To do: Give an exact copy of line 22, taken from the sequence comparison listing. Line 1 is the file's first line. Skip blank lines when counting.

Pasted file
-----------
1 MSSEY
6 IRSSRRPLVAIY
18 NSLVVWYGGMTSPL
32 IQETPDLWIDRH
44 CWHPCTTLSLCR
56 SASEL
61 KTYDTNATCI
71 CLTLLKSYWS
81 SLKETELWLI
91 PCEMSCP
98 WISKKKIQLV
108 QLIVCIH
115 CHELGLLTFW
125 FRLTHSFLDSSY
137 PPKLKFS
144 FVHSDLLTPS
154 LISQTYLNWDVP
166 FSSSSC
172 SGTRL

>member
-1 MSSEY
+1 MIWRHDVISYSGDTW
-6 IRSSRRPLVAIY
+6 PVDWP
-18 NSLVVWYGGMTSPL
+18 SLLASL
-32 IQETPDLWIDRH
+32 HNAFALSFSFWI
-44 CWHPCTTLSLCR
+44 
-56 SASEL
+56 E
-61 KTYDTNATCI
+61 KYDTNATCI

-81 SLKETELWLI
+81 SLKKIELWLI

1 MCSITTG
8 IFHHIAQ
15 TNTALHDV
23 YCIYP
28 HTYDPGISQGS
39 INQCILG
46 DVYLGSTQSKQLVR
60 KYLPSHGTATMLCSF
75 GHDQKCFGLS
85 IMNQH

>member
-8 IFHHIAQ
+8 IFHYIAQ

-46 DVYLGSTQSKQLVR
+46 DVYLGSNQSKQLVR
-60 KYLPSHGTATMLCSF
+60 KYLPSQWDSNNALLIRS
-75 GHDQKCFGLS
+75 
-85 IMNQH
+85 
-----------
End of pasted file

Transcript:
+1 MIWRHDVISYSGDTW